Tags Posts tagged with "Charles Backfish"

Charles Backfish

The cover of the Beatles’ iconic ‘Sgt. Peppers Lonely Hearts Club Band’ album

By Kevin Redding

It was 50 years ago today … on June 1, 1967, that the Beatles released “Sgt. Peppers Lonely Hearts Club Band” in the United States and completely changed everything: music, culture, themselves, how people viewed and analyzed rock ’n’ roll.

The incredibly ambitious and experimental 13-track album — on which John Lennon, Paul McCartney, George Harrison and Ringo Starr abandoned their traditional mop-top image and sound in favor of a more conceptual, weird, wholly new product with a scope and style that hadn’t been attempted before by them or anybody else — helped usher in the Summer of Love and set the tone for the rest of the decade.

While many older albums, especially when they fall on younger ears, tend to lose their might over time, “Sgt. Pepper” still stands strong, and sounds just as vibrant and fresh as ever. To this day, it’s argued to be the greatest, if not most influential, album of all time.

Peter Winkler
Favorite Beatles song:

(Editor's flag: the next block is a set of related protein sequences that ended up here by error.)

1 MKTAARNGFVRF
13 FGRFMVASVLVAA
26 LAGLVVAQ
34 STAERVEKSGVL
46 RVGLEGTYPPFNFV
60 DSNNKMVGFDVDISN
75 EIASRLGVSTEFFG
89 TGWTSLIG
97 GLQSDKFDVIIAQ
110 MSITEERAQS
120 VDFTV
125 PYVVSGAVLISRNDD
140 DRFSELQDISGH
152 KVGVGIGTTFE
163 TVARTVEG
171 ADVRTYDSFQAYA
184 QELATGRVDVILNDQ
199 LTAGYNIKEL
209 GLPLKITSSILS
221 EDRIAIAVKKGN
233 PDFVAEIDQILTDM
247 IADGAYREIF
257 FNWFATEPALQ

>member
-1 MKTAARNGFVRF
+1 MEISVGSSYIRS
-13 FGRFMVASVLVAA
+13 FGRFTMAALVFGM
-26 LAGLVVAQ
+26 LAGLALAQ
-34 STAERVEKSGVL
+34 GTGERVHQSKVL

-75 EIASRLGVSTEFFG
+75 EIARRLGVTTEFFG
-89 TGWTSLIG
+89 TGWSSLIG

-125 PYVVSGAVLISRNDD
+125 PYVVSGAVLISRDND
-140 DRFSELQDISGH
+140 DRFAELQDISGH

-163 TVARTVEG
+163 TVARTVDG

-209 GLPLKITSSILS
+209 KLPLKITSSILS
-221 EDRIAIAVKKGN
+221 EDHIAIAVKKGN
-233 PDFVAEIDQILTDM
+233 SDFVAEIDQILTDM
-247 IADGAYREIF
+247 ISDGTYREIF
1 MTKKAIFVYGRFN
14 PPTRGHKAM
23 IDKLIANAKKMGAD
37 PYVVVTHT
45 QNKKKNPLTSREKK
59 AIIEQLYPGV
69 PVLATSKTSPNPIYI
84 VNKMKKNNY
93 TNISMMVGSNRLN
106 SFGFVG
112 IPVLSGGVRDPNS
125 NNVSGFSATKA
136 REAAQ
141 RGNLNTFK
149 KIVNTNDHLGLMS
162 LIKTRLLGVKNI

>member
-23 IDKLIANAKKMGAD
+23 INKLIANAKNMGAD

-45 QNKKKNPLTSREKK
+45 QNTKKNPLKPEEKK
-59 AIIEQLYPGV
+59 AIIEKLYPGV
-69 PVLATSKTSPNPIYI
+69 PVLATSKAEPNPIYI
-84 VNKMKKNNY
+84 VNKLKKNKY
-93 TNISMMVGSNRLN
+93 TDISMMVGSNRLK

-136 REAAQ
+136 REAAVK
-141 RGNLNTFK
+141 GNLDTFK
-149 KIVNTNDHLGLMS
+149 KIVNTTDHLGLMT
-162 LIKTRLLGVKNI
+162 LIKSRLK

‘A Day in the Life’

“It was just absolutely groundbreaking,” Peter Winkler, a retired Stony Brook University professor of composition and theory and popular music, said, recalling the first time he listened to the record.

Winkler, who taught one of the very first rock music classes at the university in 1971, said he’ll never forget the week it came out and how stunned he was upon hearing the album’s epic finale “A Day in the Life” — “I had never heard anything like that before,” he said, “with that big orchestral roar — that had never happened on a pop record before.”

“Everybody was listening to the album, everybody was talking about; that doesn’t happen these days where one particular record is having that impact on everyone,” Winkler continued. “It was incredibly innovative and made this enormous splash around the world. It expanded the vocabulary of pop music in such a dramatic way. It was just a game changer. Everything that followed — Genesis, Yes, Pink Floyd — came straight from ‘Sgt. Pepper.’”

Pete Kennedy
Favorite Beatles song:
‘A Day in the Life’

Pete Kennedy, a New York-based singer-songwriter who regularly performs at The Long Island Museum in Stony Brook, echoed Winkler’s excitement over the innovation of the album, comparing it to the release of Geoffrey Chaucer’s “The Canterbury Tales,” a grandiose, cohesive novel, amid decades of mere folktales in the Middle Ages. “That’s kind of what the Beatles did with this. They put rock music together in a much more serious way than anybody had before. It marked the beginning of the rock world that still exists now … they were already so well known and could’ve coasted along doing what they’d been doing but they took this step instead,” Kennedy said.